The Neoteric Listener...
Paradigm and Jolida!
Auditioning the Paradigm Studio 20 v.5 monitor speakers reminds me of the scene in Key Largo where gangster Johnny Rocco (Edward G. Robinson) is asked what he wants, and Humphrey Bogart's character answers for him.
"He wants more, don't you, Rocco?"
"Yeah. That's it. More. That's right! I want more!"
"Will you ever get enough?"
"Well, I never have."
The newest iteration of the justly-famous Paradigm 20 line, these 2-driver, 2-way stand-mount bookshelf speakers come on like... uh, gangbusters, and certainly deliver more. More what? Well, the manufacturer puts the official tally of the 20's on-axis frequency response at 54Hz - 22kHz, and that's not the whole story, because these stand-mounts have incredible range. What I admire about these stand-mounts is that there's no piddling around. You get deep, well-defined bass, vibrant and immediate mids, and precise, highly accurate highs. No shrinking violets these, the Paradigm 20s v.5s hail from a world famous Canadian manufacturer and insist on star billing at all times. Having heard the praise of the earlier models from reviewers I respect, I was anxious to audition the v.5s in my home. As I am always on the lookout to avoid the usual 5.1 jungle gym by relying on a 2.1 system to handle music and home theater chores, I decided to pair the v.5s with the Paradigm Seismic 110 subwoofer. What I discovered was that, though the Studio 20s have more than enough bass on their own for my room, the seamless integration of the Seismic 110 made a staggering improvement in the enjoyment of both music and movies.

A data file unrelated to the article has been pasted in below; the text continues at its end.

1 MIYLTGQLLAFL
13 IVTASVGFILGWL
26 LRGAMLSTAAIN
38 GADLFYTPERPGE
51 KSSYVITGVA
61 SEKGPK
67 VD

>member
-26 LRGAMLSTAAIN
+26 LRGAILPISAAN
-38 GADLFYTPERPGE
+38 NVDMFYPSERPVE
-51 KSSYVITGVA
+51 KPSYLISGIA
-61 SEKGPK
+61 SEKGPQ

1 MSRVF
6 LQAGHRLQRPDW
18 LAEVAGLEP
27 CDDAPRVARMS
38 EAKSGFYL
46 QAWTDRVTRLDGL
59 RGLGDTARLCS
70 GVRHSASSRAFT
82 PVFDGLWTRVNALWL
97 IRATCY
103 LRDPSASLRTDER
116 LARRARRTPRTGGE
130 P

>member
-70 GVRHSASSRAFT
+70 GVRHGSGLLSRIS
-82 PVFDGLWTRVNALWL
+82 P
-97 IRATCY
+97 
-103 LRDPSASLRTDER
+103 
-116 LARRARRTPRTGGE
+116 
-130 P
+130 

As I hinted at earlier, the Studio 20s practically vault off the stands in their musical presentation. Having had other speakers' "audiophile" voicing in my room--that blind date of tolerable brightness and resolution that always ends with me giving a fake cough and making a quick exit—I am wary of forward sounding speakers. The Studio 20s, thankfully, are not bright or grainy, but they are the type of speaker that gives a great deal of information all at once. At first, it's kind of unnerving hearing all the instruments and voices so clearly and with such weight. There's none of the usual audio weeding where you're trying to discern each instrument from the tangle of tones and effects. This on-ear recognition does not owe to spatial and depth distortion, quite the opposite, actually. Where some speakers slightly alter depth like an old fashioned stereoscope (turn of the century projector, not vintage amplifier), the Paradigms give a refreshingly natural soundstage.